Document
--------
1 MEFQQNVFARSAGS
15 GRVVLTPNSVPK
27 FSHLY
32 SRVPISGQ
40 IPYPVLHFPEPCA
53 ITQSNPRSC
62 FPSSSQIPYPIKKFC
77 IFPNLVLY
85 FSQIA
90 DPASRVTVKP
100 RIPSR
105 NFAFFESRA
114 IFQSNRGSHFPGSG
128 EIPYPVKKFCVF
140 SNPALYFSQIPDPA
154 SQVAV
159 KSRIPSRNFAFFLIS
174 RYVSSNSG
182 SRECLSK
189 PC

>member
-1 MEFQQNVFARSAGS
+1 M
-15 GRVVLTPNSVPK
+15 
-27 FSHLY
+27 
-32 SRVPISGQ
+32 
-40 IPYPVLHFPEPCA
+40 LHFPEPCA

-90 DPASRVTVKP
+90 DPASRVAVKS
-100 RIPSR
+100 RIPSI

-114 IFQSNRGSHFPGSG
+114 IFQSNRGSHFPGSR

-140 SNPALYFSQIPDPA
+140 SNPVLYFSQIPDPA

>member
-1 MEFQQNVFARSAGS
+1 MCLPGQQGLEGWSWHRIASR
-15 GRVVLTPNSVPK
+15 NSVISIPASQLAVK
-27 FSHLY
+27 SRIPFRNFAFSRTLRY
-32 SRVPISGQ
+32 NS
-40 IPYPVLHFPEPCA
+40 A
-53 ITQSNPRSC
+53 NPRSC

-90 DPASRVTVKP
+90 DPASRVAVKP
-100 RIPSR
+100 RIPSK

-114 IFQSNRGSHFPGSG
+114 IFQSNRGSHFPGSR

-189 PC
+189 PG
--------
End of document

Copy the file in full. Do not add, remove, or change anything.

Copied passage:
1 MEFQQNVFARSAGS
15 GRVVLTPNSVPK
27 FSHLY
32 SRVPISGQ
40 IPYPVLHFPEPCA
53 ITQSNPRSC
62 FPSSSQIPYPIKKFC
77 IFPNLVLY
85 FSQIA
90 DPASRVTVKP
100 RIPSR
105 NFAFFESRA
114 IFQSNRGSHFPGSG
128 EIPYPVKKFCVF
140 SNPALYFSQIPDPA
154 SQVAV
159 KSRIPSRNFAFFLIS
174 RYVSSNSG
182 SRECLSK
189 PC

>member
-1 MEFQQNVFARSAGS
+1 M
-15 GRVVLTPNSVPK
+15 
-27 FSHLY
+27 
-32 SRVPISGQ
+32 
-40 IPYPVLHFPEPCA
+40 LHFPEPCA

-90 DPASRVTVKP
+90 DPASRVAVKS
-100 RIPSR
+100 RIPSI

-114 IFQSNRGSHFPGSG
+114 IFQSNRGSHFPGSR

-140 SNPALYFSQIPDPA
+140 SNPVLYFSQIPDPA

>member
-1 MEFQQNVFARSAGS
+1 MCLPGQQGLEGWSWHRIASR
-15 GRVVLTPNSVPK
+15 NSVISIPASQLAVK
-27 FSHLY
+27 SRIPFRNFAFSRTLRY
-32 SRVPISGQ
+32 NS
-40 IPYPVLHFPEPCA
+40 A
-53 ITQSNPRSC
+53 NPRSC

-90 DPASRVTVKP
+90 DPASRVAVKP
-100 RIPSR
+100 RIPSK

-114 IFQSNRGSHFPGSG
+114 IFQSNRGSHFPGSR

-189 PC
+189 PG